The next time you have to organize a meeting or conference, take note: The most beneficial strategy may be to have participants walk as they talk. A recent study conducted by the University of Miami Miller School of Medicine found that a walking meeting can boost participants’ health, mood, and productivity.
Jeff Hurt, executive vice president for education and engagement at Velvet Chainsaw Consulting, says this latest study reinforces what brain researchers have been declaring for some time: Our bodies are made to move. “Learning is not equivalent to the amount of time your butt sits in a chair and listens,“ he says. “It’s actually directly correlated to how much thinking you do. And the more you can move your body during the thinking process, the higher the retention and recall process is of your learning. The longer you sit, the less you retain, the less you recall, the less you’re listening.”
In the study, 18 office workers who conducted weekly meetings in groups of two or three were invited to wear accelerometers to measure physical activity levels over three consecutive weeks. The results showed that turning just one seated meeting per week into a walking meeting increased workplace physical activity levels by 10 minutes. Researchers wrote that the study shows walking meetings are “easy to implement and feasible to conduct during regular working hours” and are “needed to counter the negative health effects of sedentary behavior.”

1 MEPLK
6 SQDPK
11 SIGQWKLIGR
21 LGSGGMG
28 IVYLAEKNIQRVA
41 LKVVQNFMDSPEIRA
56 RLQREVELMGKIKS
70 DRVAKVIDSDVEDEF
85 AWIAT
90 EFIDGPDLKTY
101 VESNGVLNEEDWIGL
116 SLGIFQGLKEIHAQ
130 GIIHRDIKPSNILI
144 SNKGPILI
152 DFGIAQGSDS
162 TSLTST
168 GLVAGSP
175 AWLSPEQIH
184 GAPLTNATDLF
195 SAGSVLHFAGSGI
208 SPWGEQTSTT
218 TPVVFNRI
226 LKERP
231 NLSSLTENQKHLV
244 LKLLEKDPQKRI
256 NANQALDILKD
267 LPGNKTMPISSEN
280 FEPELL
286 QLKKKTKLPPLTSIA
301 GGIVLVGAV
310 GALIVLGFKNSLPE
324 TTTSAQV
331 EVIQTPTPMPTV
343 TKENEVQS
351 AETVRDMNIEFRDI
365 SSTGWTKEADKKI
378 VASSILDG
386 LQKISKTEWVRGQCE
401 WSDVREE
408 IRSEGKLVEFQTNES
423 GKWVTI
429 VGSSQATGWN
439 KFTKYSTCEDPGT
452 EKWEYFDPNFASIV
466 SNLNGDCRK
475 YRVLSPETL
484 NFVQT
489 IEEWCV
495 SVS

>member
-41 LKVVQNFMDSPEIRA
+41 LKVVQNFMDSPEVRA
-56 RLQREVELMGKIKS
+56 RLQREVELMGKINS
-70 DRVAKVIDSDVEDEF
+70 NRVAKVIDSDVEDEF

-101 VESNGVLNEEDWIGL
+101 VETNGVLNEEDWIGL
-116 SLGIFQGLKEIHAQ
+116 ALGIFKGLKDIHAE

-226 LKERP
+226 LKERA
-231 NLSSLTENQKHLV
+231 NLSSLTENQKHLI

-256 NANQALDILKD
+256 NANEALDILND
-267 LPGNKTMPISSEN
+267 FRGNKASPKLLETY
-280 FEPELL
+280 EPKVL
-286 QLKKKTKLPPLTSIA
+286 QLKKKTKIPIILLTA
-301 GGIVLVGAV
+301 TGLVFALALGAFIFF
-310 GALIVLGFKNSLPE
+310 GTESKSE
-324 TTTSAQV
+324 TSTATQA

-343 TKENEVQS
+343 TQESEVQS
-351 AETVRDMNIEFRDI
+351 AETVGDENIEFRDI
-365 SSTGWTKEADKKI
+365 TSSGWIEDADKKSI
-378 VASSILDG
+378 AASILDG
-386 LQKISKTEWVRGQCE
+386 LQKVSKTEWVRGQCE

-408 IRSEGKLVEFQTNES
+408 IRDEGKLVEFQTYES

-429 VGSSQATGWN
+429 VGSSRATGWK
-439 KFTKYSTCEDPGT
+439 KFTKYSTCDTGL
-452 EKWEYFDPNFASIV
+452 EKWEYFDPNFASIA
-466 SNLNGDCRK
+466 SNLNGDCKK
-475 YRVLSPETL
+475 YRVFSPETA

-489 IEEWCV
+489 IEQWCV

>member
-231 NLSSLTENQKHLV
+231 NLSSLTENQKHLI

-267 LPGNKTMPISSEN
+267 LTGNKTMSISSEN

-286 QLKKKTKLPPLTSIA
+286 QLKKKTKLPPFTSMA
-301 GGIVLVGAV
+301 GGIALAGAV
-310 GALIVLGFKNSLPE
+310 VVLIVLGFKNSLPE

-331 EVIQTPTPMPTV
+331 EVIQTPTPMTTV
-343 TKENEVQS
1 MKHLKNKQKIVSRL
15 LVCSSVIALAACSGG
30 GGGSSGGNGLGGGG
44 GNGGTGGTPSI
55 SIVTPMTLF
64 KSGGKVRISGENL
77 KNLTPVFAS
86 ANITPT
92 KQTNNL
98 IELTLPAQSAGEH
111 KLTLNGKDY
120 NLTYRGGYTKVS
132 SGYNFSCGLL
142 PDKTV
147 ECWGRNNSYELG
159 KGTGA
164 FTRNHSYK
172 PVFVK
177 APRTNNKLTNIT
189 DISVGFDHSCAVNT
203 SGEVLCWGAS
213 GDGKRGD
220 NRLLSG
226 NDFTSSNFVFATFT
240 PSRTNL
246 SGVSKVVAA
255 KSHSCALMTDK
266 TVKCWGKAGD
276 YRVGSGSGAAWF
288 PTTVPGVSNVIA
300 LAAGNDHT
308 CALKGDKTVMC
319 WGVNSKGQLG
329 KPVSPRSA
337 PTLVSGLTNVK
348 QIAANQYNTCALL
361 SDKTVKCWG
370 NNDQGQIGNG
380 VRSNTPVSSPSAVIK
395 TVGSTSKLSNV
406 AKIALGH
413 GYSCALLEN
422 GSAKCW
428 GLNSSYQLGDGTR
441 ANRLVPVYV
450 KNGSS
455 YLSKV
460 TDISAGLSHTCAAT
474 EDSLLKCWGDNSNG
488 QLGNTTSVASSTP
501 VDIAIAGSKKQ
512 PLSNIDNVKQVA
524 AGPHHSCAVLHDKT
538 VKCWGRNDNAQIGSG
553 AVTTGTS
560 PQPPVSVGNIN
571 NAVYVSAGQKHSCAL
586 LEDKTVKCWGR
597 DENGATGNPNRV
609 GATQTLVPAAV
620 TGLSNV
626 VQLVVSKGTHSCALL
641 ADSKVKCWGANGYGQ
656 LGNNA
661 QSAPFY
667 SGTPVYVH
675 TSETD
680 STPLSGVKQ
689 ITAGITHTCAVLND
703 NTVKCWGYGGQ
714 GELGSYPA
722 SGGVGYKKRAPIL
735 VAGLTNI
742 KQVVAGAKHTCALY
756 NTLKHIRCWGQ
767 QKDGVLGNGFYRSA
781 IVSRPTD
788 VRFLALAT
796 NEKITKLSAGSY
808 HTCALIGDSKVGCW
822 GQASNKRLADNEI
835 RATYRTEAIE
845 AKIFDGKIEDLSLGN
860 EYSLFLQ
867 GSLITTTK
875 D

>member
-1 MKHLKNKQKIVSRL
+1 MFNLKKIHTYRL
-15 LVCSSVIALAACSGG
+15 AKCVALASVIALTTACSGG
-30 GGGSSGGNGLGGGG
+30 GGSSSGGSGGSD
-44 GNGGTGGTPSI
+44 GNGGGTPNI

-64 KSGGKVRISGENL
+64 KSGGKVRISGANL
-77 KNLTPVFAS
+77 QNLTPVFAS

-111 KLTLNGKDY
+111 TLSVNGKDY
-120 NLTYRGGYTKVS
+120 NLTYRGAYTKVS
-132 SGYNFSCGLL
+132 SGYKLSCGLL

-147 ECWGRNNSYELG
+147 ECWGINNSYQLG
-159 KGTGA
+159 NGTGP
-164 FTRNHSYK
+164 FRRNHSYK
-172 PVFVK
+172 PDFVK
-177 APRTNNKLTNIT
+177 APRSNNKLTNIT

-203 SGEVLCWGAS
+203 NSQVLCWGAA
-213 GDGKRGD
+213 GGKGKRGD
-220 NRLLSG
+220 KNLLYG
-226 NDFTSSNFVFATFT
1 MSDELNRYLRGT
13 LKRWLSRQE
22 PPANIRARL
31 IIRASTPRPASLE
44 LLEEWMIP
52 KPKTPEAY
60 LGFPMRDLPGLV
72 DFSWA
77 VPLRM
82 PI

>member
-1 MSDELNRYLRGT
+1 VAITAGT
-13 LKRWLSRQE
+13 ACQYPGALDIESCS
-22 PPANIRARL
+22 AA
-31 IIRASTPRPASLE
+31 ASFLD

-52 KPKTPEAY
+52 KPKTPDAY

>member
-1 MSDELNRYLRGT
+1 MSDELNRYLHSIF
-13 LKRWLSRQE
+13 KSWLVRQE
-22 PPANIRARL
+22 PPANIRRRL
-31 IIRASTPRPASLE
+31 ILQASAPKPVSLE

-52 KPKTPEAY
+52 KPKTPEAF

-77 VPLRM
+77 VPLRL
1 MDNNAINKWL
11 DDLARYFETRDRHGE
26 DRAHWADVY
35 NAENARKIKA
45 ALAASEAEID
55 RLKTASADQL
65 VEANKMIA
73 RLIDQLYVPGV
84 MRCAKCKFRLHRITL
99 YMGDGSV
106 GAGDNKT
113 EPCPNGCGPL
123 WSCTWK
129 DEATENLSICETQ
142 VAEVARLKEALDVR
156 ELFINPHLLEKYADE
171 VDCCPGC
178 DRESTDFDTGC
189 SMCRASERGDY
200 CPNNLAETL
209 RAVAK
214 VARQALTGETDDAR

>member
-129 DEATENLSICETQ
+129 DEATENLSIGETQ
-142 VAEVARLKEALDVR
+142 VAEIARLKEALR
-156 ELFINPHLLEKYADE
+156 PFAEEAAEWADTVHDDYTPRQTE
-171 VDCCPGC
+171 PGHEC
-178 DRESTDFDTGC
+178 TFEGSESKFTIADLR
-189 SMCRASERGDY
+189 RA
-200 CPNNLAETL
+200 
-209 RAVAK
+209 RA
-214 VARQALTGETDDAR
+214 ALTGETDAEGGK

Hurt says many schools and universities have been implementing “active learning” strategies for some time, and that means millennials have an expectation that when they attend meetings and conferences, they will do more than just sit in a chair all day. “What we tell people to do for a conference is [that] instead of focusing on the content or the speaker, you need to focus on what the audience is going to do during the session or during that keynote or during that presentation. And if it’s just ‘sit and git,’ as they say here in Texas, it’s not worth it,” Hurt says.
Suggestions for walking meetings from the study and from Let’s Go, a childhood obesity prevention program, include:
1. Set a time and place to meet.
2. Distribute an agenda to participants.
3. Encourage participants to bring comfortable clothing, walking shoes, water, and sunglasses and sunscreen if going outside.
4. Select a route with wide walkways.
5. Assign roles. For example, one person keeps an eye on time, another takes notes, and another sets the walk route.
6. Ask walkers to turn off their cell phones.
7. Walk at a pace that is comfortable for all, for a minimum of 30 minutes.
8. After the meeting, recap and document next steps.
If walking is not feasible for an entire meeting or session, other ideas include “walk and talk” breaks (participants are given a topic to discuss as they walk and then reconvene to share ideas), creating stations that attendees rotate through, or conducting a meeting while standing. “There’s a lot of research that says a 10-minute standing meeting has more impact than a 30-minute sitting meeting,“ says Hurt. “When the body is standing erect the spinal cord is straight, the lungs can get more oxygen, and more oxygen can get to the brain.”